- Section 80C tax deductions also have the same terms and conditions as the taxability of insurance claim amounts received on death and the policy’s maturity. Thus, the yearly premium of the plan may not be more than 10% of the death sum assured if the plan has been bought after 1st April 2012. And, for policies bought before the given date, the premium may be in the limit of 20% of the death sum assured.
- While Section 10 (10D) considers the taxability of insurance claim amounts received on death and maturity, Section 80D includes tax benefits for health-related insurance covers.
- If you opt for a health-related rider such as a critical illness rider along with your base term plan, then you may be able to claim tax deductions under Section 80D up to Rs 25,000 if the person insured under the plan is under 60 years of age. The deduction limit may increase to Rs 50,000 if the person insured is over 60 years of age.
Please note that Section 80C and Section 80D tax benefits are only applicable under the old tax regime.
The following example may help understand the tax on term insurance claim amounts in a better manner:
Avinash bought a term insurance policy with a sum assured of Rs. 75 lakhs in the year 2013. The yearly premium he had to pay was Rs. 25,000. He paid the premiums on time each year and ensured that his family’s future financial security was never in doubt. He also claimed Section 80C deductions when he filed his Income Tax Return every year and reduced his total tax outgo by a considerable margin.
When Avinash passed away unfortunately, his family received the death benefit payout, after the deduction of the standard charges.
His family did not have to pay any tax on the term insurance claim amount, since his yearly premium amount (Rs 25,000) was less than 10% of the sum assured (Rs 75 lakhs).
Thus, a term insurance claim amount is taxable only if the terms and conditions mentioned in the Income Tax Act and as stated by recent amendments are not met.
Term insurance may help you provide a better financial future for your family in the case of an untimely event. Alongside, you may also receive some considerable tax benefits, including tax exemption on the term insurance claim amount under Section 10 (10D) of the Income Tax Act of 1961 if conditions under section 10(10D) are fulfilled. Section 80C and Section 80D may also provide tax deductions up to Rs 1.5 lakhs and Rs 50,000 respectively, subject to provisions stated therein.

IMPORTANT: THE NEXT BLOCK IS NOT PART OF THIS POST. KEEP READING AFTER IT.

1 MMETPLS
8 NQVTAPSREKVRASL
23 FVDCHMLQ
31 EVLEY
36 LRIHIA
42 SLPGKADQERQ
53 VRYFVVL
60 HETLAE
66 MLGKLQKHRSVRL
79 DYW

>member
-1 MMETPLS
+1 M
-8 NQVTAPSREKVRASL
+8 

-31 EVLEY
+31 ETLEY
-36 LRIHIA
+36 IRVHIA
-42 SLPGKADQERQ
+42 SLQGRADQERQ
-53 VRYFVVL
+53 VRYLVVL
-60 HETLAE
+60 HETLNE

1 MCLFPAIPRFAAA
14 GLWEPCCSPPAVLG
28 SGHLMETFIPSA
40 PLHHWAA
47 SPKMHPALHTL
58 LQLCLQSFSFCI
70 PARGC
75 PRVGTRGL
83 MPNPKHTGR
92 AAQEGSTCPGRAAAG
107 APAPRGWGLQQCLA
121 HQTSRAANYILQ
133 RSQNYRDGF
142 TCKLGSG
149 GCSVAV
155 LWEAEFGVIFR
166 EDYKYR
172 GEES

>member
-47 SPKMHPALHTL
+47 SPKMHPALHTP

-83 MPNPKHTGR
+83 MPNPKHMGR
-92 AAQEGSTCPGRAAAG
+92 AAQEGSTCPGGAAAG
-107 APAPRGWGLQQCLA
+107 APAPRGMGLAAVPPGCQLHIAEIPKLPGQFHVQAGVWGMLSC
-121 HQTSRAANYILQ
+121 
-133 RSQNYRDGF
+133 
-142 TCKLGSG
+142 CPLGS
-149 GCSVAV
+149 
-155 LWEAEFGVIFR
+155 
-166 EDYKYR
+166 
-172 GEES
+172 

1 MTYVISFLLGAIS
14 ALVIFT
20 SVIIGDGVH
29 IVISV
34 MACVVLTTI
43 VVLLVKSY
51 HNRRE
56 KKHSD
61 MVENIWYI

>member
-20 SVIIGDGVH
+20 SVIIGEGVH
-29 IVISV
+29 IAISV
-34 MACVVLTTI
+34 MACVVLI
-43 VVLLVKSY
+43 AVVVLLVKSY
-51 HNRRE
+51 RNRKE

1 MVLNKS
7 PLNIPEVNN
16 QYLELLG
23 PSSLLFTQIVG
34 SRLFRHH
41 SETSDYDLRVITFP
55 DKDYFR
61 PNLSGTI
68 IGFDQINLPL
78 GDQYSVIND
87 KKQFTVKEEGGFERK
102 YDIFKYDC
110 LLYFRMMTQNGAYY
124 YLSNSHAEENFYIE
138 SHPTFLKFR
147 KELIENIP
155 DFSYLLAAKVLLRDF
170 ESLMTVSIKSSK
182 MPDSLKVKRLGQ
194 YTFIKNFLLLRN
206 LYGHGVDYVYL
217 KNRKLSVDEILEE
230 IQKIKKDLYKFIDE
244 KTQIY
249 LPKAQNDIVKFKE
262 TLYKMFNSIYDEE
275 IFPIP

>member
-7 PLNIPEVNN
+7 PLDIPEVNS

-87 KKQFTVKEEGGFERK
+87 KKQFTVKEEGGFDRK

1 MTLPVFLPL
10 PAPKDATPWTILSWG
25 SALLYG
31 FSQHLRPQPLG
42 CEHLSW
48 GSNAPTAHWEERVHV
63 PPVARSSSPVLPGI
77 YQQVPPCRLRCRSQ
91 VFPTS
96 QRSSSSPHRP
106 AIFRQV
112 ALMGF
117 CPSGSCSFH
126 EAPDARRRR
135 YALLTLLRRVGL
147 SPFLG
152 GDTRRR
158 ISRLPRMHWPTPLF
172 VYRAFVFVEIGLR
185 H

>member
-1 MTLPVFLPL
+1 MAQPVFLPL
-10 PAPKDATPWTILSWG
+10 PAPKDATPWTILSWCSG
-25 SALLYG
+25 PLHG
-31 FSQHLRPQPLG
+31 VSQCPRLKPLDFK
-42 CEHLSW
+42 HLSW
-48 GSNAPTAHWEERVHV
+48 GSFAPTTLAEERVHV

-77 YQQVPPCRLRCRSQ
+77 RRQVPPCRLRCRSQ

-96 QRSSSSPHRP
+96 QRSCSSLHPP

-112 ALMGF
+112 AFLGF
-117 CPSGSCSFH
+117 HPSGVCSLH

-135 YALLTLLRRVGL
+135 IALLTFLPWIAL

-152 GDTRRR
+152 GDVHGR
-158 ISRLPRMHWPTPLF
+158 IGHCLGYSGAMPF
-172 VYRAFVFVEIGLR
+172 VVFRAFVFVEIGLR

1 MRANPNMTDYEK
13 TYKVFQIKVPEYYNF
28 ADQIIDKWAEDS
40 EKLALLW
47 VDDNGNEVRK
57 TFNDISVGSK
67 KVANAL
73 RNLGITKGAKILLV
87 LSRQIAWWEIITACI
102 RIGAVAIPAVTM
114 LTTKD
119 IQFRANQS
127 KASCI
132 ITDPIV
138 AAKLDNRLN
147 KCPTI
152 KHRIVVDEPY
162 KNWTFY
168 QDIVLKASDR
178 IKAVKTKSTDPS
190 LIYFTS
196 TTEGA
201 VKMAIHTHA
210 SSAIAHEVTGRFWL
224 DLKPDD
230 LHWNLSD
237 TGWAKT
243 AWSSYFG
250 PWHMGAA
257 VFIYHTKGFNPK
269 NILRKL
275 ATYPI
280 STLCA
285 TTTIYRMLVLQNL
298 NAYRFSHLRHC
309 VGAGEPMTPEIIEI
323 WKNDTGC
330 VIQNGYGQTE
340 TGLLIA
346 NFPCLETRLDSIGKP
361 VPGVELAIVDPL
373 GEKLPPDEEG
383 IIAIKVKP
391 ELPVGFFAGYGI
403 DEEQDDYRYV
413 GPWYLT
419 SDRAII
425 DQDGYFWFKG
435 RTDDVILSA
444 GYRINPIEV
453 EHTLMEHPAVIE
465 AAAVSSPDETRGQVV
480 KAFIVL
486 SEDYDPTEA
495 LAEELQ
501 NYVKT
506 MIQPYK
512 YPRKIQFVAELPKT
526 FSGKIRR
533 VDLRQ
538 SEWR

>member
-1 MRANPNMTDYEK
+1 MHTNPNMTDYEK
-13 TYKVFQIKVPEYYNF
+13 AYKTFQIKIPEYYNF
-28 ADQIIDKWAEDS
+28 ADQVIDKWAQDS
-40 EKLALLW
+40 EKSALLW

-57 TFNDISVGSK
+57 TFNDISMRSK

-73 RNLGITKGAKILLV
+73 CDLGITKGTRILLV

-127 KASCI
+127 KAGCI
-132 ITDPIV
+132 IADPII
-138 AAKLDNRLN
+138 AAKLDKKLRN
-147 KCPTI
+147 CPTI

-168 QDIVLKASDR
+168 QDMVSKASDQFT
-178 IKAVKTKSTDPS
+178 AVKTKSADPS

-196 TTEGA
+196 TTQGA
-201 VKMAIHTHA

1. Who is eligible to claim tax benefits on a term insurance premium?
The person who pays the premium, i.e., the policyholder is eligible to claim tax benefits on the term insurance premium. Apart from that premium paid on behalf of Spouse and dependent children are also eligible for Tax benefits under section 80C subject to fulfilment of conditions specified thereunder.
2. Should you buy a term plan considering the tax benefits only?
A term insurance plan is much more than the tax benefits that it offers. It allows financial security in the event of the premature demise of the breadwinner. The term plan is meant for creating a provision against the uncertainties of life. It is better to buy a term insurance policy for the coverage and financial security that it provides. The tax benefit can be an added advantage.
3. What are the Term insurance tax benefits under section 80C?
Section 80C of the Income Tax Act, 1961 allows the premium as a tax-deductible option. You can deduct the premium paid for the policy from your taxable income and reduce your tax liability. The deduction limit is Rs.1.5 lakhs3. However, the following aspects of the 80C deduction should be kept in mind1 –
- The deduction is available only under the old tax regime.
- If you buy the policy on or after 1st April 2012, premiums up to 10% of the sum assured would be allowed as a deduction.
- If you buy the policy on or after 1st April 2013 and you suffer from a disability or a disease as specified under Sections 80DDB or 80U, premiums up to 15% of the sum assured would be allowed as a deduction.
- If you buy the policy on or before 31st March 2012, premiums up to 20% of the sum assured would be allowed as a deduction.
- If you surrender the policy within the first two years, the 80C benefit allowed would be reversed and will be considered as taxable income4.